ModemTest V1.3 FAQ (Discontinued)

Last updated: 09/May/2012 - As of May 2012, PassMark Software will no longer provide support for ModemTest. See forum thread for more info.

Q. My License key does not seem to work.
Both the User Name and Registration Key must be correctly entered before the software turns itself into the registered version. See this step by step guide for help.

Q. My modem defaults to pulse dialing but I need touch tone (DTMF) dialing for my phone line.
Add the letter  T  before the phone number in the configuration window to force touch tone dialling. (The letter  P  forces plus dialling)

Q. How do I know which serial port (COM port) to select in the configuration window.
In the configuration window a list of COM ports is displayed. Those that are marked as In Use are already being used by another device (e.g. your mouse). Those COM ports that are marked as unavailable could not be detected as being installed in your computer. Those that are marked as available have the potential to have a modem attached. So if you are not sure which one to select try each Available port in turn. External modems tend to use serial ports 1 or 2. Internal or USB modems tend to use ports 3 or 4. There is no fixed rule however.

Q. What Port speed should I use.
Modem test port speedA modem has two interfaces. One for your computer and one for the telephone network. The port speed is the speed at which your modem and PC communicate. The connection speed, also known as line speed, is the speed at which the modem connects to another modem across the telephone network. Both speeds are measured in bits per second (bps). Most serial ports can reach at least speeds of 115,200bps. This is much faster than the connection to the telephone network, which is typically 33,000bps or 56,000bps. If the modem is using compression then the effective bit rate can be higher than this. To avoid problems of slow transmission you should always select a port speed that is higher than the connection speed. Most PC don't support port speeds of 128,000 or above, so 115,200 bps is usually a good choice. If you try and select a speed which is not available you will get an error like, "Unable to configure the serial port, The parameter is incorrect"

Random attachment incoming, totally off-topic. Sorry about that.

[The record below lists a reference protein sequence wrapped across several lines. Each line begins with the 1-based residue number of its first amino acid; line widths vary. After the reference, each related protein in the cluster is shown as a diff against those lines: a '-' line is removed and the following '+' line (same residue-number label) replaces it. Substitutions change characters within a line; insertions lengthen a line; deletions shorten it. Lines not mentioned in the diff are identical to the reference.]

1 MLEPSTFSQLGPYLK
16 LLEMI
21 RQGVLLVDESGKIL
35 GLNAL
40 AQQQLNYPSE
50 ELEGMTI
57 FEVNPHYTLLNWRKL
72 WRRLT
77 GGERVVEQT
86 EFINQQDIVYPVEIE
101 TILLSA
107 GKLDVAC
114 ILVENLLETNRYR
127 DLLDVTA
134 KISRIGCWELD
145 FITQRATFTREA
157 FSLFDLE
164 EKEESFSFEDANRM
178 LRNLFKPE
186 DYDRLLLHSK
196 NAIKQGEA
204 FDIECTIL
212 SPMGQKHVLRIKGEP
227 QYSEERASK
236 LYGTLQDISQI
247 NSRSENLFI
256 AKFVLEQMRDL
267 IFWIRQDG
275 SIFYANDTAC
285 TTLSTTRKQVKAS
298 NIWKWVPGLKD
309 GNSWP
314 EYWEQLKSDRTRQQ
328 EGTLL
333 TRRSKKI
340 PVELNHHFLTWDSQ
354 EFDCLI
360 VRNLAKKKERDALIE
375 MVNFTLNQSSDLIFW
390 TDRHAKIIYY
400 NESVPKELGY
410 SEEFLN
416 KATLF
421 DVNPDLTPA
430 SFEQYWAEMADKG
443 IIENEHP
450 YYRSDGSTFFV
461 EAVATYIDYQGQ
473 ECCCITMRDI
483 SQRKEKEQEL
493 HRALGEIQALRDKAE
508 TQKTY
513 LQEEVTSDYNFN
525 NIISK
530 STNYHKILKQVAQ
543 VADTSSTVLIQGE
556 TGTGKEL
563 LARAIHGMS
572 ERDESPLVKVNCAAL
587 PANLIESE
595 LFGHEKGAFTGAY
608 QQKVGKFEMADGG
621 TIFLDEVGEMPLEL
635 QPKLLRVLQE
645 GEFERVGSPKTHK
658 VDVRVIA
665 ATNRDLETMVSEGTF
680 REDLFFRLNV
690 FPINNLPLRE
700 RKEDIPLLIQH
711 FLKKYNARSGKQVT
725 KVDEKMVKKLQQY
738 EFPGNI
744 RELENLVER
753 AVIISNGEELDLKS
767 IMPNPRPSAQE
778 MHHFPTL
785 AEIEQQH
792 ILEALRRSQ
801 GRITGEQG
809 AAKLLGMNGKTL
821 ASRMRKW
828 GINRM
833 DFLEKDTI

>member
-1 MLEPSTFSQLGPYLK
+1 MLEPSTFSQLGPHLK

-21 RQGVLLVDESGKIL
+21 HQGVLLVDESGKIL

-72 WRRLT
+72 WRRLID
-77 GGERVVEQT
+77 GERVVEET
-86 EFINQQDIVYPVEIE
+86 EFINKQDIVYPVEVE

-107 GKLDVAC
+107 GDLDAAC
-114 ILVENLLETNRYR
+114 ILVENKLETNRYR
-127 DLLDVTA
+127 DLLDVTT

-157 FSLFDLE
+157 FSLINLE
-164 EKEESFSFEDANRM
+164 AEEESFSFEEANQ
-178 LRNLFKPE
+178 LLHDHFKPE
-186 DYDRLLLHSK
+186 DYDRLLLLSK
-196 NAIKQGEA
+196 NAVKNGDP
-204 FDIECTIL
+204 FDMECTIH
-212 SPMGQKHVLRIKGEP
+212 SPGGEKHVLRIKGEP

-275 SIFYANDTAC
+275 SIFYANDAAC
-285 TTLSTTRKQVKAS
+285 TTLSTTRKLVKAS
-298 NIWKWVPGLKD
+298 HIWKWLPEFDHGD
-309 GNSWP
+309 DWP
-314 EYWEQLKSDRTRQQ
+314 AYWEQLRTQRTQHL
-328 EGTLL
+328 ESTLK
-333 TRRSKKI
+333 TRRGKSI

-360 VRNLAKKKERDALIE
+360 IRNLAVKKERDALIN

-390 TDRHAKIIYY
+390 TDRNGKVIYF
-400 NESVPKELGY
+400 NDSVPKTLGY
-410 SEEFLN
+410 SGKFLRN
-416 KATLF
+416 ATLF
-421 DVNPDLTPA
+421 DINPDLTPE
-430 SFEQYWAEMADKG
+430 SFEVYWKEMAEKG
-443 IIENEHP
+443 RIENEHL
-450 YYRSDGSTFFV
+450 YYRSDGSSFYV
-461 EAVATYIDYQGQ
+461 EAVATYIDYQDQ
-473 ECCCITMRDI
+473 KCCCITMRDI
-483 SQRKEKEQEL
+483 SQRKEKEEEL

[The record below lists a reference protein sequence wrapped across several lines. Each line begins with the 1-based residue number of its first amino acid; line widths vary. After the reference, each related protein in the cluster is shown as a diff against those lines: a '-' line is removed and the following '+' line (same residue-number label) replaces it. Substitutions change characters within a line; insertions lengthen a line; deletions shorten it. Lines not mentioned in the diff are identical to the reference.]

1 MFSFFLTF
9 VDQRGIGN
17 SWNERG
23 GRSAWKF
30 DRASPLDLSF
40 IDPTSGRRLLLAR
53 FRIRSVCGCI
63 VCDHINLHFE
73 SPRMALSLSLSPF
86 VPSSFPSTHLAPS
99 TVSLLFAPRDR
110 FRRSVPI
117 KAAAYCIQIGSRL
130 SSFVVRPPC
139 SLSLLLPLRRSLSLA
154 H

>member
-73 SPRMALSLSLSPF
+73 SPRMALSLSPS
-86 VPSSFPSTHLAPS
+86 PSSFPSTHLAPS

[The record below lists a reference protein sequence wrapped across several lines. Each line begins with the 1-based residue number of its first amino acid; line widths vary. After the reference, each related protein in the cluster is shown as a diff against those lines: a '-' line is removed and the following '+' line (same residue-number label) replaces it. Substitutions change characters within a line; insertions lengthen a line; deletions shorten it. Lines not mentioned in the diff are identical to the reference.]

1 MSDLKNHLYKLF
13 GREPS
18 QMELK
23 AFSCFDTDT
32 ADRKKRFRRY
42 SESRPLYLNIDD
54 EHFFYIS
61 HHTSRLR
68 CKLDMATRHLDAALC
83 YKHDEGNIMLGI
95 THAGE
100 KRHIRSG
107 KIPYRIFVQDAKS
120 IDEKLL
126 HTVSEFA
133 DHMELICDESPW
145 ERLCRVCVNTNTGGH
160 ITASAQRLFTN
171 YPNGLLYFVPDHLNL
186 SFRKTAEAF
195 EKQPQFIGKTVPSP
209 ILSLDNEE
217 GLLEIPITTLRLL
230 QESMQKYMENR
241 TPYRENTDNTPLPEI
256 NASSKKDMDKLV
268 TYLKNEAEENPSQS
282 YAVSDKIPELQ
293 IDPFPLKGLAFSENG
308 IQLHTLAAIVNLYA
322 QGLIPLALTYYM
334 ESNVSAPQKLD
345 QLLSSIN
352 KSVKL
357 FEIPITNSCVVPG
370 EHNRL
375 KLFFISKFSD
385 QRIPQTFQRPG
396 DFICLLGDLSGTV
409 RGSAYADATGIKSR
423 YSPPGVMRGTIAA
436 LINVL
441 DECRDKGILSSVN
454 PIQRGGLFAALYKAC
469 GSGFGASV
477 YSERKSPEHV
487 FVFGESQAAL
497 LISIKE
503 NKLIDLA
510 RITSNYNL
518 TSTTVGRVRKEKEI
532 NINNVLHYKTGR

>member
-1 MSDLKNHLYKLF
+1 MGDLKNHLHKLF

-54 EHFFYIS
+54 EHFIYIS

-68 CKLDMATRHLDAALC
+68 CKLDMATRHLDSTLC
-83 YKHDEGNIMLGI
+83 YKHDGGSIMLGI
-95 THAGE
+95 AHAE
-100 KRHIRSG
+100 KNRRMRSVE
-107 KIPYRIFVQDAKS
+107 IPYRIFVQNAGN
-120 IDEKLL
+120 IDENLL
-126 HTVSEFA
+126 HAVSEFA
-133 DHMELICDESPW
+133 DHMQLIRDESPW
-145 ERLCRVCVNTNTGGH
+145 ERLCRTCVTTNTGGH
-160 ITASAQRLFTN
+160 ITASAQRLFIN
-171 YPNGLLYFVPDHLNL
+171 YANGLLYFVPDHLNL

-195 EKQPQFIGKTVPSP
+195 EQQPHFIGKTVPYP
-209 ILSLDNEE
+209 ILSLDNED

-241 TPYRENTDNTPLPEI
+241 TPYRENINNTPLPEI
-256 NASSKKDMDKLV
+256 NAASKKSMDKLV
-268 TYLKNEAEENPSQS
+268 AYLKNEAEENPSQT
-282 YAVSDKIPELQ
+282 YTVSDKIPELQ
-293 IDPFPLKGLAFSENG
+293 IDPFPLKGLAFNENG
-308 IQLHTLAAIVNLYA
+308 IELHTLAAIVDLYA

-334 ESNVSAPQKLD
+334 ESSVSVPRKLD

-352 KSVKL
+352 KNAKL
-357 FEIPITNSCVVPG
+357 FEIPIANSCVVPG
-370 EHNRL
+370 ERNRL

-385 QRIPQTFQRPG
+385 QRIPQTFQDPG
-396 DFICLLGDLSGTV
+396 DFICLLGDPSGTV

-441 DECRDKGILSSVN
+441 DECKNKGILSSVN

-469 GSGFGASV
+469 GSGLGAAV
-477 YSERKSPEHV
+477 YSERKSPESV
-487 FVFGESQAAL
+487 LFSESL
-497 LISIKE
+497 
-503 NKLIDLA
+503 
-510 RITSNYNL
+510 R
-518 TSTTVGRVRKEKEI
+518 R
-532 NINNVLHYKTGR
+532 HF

Q. I get the error, "Unable to detect modem on this COM port" What's wrong.
Check the following.
1. The modem is turned on
2. The modem is connected to the computer
3. The correct serial (COM) port is selected. (see above)
4. The modem is not already in use by another application (e.g. your internet connection, fax software)

Q. I have a problem getting a connection, maintaining a connection or the connection is slow.
Check the following.
1. Call waiting is turned off. Call waiting tones can interfere with modem communications.
2. Try to disconnect all other telephone devices (telephone handsets, answering machines, faxes, cordless phones, etc..) connected to the same phone line as the modem.
3. Temporally remove extra devices such as surge suppressors, splitters, phone line extenders, etc… Plug the modem directly into the wall.
4. Check that the telephone cable is plugged into the LINE socket on the modem and not the PHONE socket. Note that not all modems will have both sockets in any case.
5. Check that no one else is using a phone that is connected to the same line as the modem.
6. Check that the correct slave phone number is entered for the computer configured as the Master.
7. Check that the slave has been started and is waiting to receive a call.
8. For modems that have firmware that can be reprogrammed, check with the modems manufacturer that you have the latest version.
9. Check that the modem you are trying to connect to supports the same standards. (There were until recently several different standards for 56Kbps modems, these were called, x2 and K56flex. These have now both been superceded by V.90)

Q. My connection speed varies from one call to the next, why.
The connection speed of a modem is limited by the telephone network. The telephone network was designed to carry the human voice and because of this, there is fairly low limit on how much data can be pushed through the network. Modems that use the V.34 standard (28.8Kbps & 33.6Kbps) as well as the newer V.90 standard (56Kbps) are at the limits of what the telephone network can handle. In general it is only under ideal conditions on a high quality telephone network that the maximum transmission speeds can be obtained.
When the slave modem answers there is a brief period of negotiation to determine the maximum speed that can be supported. The same modem may perform quite differently when used from a different location or when it is used to call a different destination. Also, as this negotiation period is fairly brief the speed negotiated can vary significantly from one call to the next due to small differences in line quality.